The other scenario that could happen for those playing blackjack is being dealt a pair of eights. The number 16 is a problematic hand in this game and is considered to be the worst hand that any player can be dealt. When you have this card, it is best to split them to try and limit your losses and improve your hand by getting an 18 or 19, rather than having 16 and potentially going bust. There has been research carried out on the probability of being dealt a pair of eights which shows you are expected to lose with this hand but have a much better chance of winning if you split them or, at the very least, reducing your losses. When a player hits with two eights, the probability shows they are likely to lose £52 in a £100 bet while this is reduced to £43 in a £100 bet lost when the eights are split.

When to Split in Blackjack

Aces and eights should always be split but what about the other cards in your hand? Players should not split pairs of 4, 5 or 10 as you are unlikely to go bust when placing a hit on 4s and 5s. With a pair of 10s, you are very close to winning and so splitting does not strategically making any sense. Here is what to consider with other pairs in you gameplay:

  • Splitting 9s – watch the dealer’s upcard. If they have a 7, Ace or a value less of less than 11, you should not split but if they do not have these cards it is best to split as they most likely have 18 or less
  • Splitting 7s – this is a difficult pair to receive as there is no real answer for knowing when to split. If you hit on 14, you can go bust but if you split the cards it can be difficult to get a win against the dealer. If the dealer card is higher than 7, it is best to split to your card
  • Splitting 6s – it is not recommended to split these cards but if the dealer has 4, 5, or 6 it may be best to split.
  • Splitting 2s or 3s – it is recommended to split these cards, particularly if the dealer has 4, 5 or 6 facing upwards.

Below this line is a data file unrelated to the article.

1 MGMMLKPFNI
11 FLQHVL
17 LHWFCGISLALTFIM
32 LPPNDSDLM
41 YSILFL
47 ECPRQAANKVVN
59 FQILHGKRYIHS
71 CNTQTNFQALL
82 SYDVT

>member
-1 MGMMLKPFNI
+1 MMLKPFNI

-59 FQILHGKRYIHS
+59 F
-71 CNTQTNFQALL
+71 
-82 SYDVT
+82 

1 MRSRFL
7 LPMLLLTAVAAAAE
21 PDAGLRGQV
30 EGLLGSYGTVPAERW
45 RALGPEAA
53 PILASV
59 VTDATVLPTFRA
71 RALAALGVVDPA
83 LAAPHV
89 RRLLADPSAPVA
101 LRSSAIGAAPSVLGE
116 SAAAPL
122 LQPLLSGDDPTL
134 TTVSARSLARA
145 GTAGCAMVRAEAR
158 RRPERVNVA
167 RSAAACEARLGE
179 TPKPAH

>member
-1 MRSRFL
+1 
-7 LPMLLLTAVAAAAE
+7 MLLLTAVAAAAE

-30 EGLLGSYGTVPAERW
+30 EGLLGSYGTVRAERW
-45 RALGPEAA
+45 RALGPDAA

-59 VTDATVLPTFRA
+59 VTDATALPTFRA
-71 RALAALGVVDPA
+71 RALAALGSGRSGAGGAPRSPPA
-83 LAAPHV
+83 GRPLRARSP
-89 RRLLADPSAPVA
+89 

8 Deck Blackjack Splitting Strategy

Here’s a detailed chart of when you should split, double down, stand or hit when deciding on your blackjack strategy:

  • P – Split
  • S – Stand
  • H – Hit
  • D – Double Down
2 3 4 5 6 7 8 9 10 A
9 9 P P P P P S P P S S
8 8 P P P P P P P P P P
7 7 P P P P P P H H H H
6 6 P P P P P H H H H H
5 5 D D D D D D D D H H
4 4 H H H P P H H H H H
3 3 P P P P P P H H H H
2 2 P P P P P P H H H H

How to Split Aces and Eights

Splitting aces, eights or any other pairs when playing blackjack is very easy. If you are playing blackjack online in a live game or in a digital version, you will see the option to split in the action buttons. All you have to do is hit this button and you are ready to go.

If you are playing at a brick and mortar casino, splitting is also simple. You can transfer the same amount of chips again over the line and you are done. The dealer will know what to do but if you want to make it clearer you can say ‘split’ or make a v shape with the first two fingers on your hand.

Can the Dealer Split?

No, the dealer cannot split aces, eights or any other pairs when playing blackjack. They can only hit or stand and will not ever double or split. Dealers will stand on 9s, 10s and then hit on any other pair.

Overall, the best tactic when you have aces and eights is to split them. Know the few instances where this is not the case and you can adjust your gameplay accordingly to give you the best chances of winning. Get started playing blackjack today and see how much you can win!